Ontario will become AMD’s first APU circuit when it launches in Q4 to be used in netbooks and ultraportable devices. A slide revealing details on the power consumption of Ontario but also information on big brother Zacate have surfaced together with pictures of the circuit they are both based on.
Both Ontario and Zacate builds on AMD’s efficient Bobcat microarchitecture. Both APUs (Application Processing Unit) comes with x86 processor cores and dedicated graphics and memory controller.
AMD Ontario is the entry level chip to go up against Intel Atom on the netbook market and perhaps even the Intel CULV line on the ultraportable market. According to the numbers presented by AMD at IFA 2010 in Berlin the first Ontario APU will sport power consumption of at most 9 watt. It will most likely be a dual-core model, but single-core versions are slated to appear too, being even more energy efficient.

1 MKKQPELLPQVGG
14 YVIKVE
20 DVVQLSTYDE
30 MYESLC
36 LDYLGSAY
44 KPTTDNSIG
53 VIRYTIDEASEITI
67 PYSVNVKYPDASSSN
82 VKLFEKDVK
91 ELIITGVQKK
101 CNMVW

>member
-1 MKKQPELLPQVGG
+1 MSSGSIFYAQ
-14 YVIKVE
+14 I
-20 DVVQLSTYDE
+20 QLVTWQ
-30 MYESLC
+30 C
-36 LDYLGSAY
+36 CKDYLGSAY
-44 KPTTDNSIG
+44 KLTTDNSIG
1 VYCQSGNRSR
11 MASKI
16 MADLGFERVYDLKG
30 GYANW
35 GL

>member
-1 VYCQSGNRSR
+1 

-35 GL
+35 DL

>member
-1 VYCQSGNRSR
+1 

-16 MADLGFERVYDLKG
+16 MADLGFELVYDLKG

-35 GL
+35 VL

Ontario/Zatace circuit measuring about 15x15mm, compared to 1 euro coin
There was no information on the clock frequency or performance, but Intel’s first dual-core Atom N550 CPU clocks in at 1.5 GHz and with integrated graphics consumes up to 8.5 watt, clearly within reach for Ontario. Performance will be on par with current mid-range models says AMD, which is substantially faster than anything Atom.
AMD Zacate also builds on the Bobcat architecture, but is the equivalent to the Intel Atom D5xx series, which means a bit more power suited for nettops, and more powerful notebooks. Zacate will consume at most 18 and found in everything from all-in-one PCs and integrated on mini-ITX motherboards. The latter should be an exciting platform for multimedia computers and HTPCs. The only thing that will separate Zacate from Ontario is clock frequencies and voltages, which means they are otherwise identical. This probably applies to the GPU as well as the CPU portion.
Both Ontario and Zacate will start shipping to OEMs in Q4 2010 and the first retail products are expected to appear early next year. Up until then we hope to learn more about the architecture and performance of AMD’s integrated graphics circuits.